Responding to Sir Keir Starmer’s speech on the economy, Mark Littlewood, Director General at free market think tank the Institute of Economic Affairs, said:
“National crises and emergencies inevitably lead to an extension of state intervention in the economy.
“Political elites typically seek to retain their powers and control over the lives of ordinary people even when the immediate crisis has passed. It is disappointing that Sir Keir Starmer seems committed to this course of action.
“A strong economic recovery will require the private sector to be freed from the ever higher burdens placed on them by Westminster. Taxes and regulations need to be cut, not increased. The enormous hole in the government’s finances will require state spending to be reduced, not hiked, over the coming years.
“There will need to be a full examination of the ways in which various institutions have dealt with the Covid crisis. Some will have been efficient, but others may need drastic reform.
“However, Sir Keir Starmer appears to have already decided that the main lesson to be drawn from the pandemic is that politicians and bureaucrats need to be given even more money and power, despite the fact that we have some of the highest death rates and the most state controlled bureaucratic healthcare system in Western Europe.”
Dr Kristian Niemietz, Head of Political Economy, said:
“Sir Keir Starmer notes, correctly, that Britain was one of the worst performers in coping with the pandemic. But the main lesson he draws from this is that we need a much more active and interventionist government. This is a clear case of ‘Coronfirmation Bias,’ the practice of seeing the pandemic as a justification for one’s own pre-existing worldview.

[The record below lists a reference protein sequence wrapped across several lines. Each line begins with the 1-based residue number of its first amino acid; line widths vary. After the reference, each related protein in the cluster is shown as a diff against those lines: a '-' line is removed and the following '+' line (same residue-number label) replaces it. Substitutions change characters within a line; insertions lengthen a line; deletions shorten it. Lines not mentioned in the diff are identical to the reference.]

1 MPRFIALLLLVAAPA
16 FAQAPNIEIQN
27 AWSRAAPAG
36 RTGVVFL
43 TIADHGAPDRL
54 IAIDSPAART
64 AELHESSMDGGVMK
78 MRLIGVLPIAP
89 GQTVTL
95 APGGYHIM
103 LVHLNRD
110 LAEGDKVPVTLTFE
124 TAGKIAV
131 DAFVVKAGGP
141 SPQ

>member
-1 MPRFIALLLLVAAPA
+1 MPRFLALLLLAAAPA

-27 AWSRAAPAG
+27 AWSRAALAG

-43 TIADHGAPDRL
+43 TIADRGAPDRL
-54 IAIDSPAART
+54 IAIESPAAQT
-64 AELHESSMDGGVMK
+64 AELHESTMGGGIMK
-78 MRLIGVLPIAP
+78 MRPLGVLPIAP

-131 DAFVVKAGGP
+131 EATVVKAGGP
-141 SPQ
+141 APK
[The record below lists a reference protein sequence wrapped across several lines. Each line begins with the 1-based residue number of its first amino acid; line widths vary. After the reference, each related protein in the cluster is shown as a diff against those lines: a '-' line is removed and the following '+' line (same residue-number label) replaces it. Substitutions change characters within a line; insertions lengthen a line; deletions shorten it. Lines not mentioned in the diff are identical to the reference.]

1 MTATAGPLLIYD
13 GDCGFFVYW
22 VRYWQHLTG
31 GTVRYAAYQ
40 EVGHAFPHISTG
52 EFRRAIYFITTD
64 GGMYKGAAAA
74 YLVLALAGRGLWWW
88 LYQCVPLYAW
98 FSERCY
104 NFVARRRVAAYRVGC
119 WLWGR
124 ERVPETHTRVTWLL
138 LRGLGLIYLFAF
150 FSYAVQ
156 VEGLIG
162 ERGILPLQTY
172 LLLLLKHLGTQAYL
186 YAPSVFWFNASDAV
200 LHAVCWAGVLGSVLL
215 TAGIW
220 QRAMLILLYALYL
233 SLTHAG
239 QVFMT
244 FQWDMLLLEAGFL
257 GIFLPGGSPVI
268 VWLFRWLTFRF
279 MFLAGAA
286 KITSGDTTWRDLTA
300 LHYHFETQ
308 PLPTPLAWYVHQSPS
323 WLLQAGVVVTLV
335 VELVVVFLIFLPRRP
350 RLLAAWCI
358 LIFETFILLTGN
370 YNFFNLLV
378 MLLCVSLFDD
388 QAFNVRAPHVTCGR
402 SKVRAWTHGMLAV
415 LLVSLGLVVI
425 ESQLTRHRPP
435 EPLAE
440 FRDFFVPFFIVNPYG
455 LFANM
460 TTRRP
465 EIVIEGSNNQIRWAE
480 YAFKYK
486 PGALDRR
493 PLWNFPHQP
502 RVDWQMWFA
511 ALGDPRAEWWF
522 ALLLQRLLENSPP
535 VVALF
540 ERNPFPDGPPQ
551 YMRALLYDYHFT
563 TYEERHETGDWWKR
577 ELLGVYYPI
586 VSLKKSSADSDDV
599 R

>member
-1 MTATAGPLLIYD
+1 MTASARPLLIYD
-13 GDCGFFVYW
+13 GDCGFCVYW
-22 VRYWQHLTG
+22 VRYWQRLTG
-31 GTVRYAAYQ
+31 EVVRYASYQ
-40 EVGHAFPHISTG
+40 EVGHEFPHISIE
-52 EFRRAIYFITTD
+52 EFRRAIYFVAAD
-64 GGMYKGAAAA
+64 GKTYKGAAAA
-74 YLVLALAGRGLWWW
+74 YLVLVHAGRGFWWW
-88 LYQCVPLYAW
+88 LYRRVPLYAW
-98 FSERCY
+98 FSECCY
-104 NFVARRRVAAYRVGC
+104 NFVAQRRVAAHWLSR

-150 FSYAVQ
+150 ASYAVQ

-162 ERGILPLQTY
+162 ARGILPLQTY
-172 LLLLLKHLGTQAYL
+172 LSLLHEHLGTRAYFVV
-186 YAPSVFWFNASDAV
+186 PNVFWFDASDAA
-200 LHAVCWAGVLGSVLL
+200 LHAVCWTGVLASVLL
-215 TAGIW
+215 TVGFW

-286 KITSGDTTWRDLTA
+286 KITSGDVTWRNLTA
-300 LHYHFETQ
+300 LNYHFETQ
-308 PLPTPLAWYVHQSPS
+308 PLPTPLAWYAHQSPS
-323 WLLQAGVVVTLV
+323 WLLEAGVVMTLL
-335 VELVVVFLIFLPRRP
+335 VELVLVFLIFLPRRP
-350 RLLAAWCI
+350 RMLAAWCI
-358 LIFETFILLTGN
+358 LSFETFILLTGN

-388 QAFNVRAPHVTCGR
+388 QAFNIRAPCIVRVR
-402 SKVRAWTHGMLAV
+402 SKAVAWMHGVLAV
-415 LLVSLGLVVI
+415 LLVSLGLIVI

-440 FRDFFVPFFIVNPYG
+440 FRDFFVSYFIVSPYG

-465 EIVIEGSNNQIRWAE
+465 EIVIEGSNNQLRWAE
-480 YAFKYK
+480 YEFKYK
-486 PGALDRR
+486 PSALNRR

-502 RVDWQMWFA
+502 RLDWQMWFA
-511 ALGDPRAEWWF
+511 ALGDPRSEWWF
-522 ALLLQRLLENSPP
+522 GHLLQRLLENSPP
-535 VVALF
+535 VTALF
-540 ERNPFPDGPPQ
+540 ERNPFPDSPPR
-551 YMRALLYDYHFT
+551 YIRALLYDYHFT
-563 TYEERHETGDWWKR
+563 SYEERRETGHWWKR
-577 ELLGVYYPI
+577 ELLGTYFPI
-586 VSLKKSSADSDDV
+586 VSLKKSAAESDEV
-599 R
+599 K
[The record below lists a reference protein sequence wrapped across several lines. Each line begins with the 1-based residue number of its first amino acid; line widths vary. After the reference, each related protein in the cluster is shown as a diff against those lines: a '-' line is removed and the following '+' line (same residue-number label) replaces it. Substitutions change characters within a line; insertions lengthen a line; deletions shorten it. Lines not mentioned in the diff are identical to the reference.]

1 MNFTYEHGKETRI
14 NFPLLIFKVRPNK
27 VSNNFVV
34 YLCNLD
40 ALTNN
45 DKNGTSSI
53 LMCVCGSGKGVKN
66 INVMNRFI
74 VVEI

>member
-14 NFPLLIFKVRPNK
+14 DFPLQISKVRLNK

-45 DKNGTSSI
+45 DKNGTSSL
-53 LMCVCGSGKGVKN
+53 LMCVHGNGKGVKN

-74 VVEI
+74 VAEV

“It is simply not true that economies with larger public sectors were any better prepared for the pandemic. Italy and Belgium have much higher levels of public spending than the UK has, but their Covid death toll has been just as bad as ours. Meanwhile, some of the best-prepared countries, such as Taiwan, Hong Kong, Singapore and South Korea, have considerably lower levels of public spending than we have.
“There are lessons to be learned from the pandemic. But the idea that we need a larger state is not one of them.”
Professor Len Shackleton, Editorial and Research Fellow, said:
“Sir Keir Starmer’s speech was a wasted opportunity.
“The British Recovery Bond idea is a gimmicky distraction and offers no extra funding which the government could not obtain by other means. There were standard demands – higher benefits, bigger pay rises for the public sector, consulting with the unions – which have been made by Labour politicians in opposition for decades.
“There was a chance for Sir Keir to make specific constructive and helpful proposals. How, for example, does he propose care homes be funded? What companies does he think the taxpayer should invest in, and why? What precise measures does he propose to ‘reduce inequality’, to build back ‘sustainably and securely’? What does a ‘partnership with business’ actually mean? ”
“I’m afraid this was just a standard political speech, delivered in an uninspiring format.”
Notes to editors
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For further reading on why we risk learning the wrong lessons from the pandemic, click here.
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